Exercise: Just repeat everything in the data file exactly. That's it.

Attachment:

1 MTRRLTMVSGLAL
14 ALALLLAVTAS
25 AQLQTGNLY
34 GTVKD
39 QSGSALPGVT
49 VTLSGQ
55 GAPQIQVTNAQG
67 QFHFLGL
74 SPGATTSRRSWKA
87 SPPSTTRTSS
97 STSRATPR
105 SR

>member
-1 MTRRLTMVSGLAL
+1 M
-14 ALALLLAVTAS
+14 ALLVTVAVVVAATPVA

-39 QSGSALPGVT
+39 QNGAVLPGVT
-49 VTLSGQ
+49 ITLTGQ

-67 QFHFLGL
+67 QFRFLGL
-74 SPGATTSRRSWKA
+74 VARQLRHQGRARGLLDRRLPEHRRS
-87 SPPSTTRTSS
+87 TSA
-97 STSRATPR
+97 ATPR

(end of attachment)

1 MTRRLTMVSGLAL
14 ALALLLAVTAS
25 AQLQTGNLY
34 GTVKD
39 QSGSALPGVT
49 VTLSGQ
55 GAPQIQVTNAQG
67 QFHFLGL
74 SPGATTSRRSWKA
87 SPPSTTRTSS
97 STSRATPR
105 SR

>member
-1 MTRRLTMVSGLAL
+1 M
-14 ALALLLAVTAS
+14 ALLVTVAVVVAATPVA

-39 QSGSALPGVT
+39 QNGAVLPGVT
-49 VTLSGQ
+49 ITLTGQ

-67 QFHFLGL
+67 QFRFLGL
-74 SPGATTSRRSWKA
+74 VARQLRHQGRARGLLDRRLPEHRRS
-87 SPPSTTRTSS
+87 TSA
-97 STSRATPR
+97 ATPR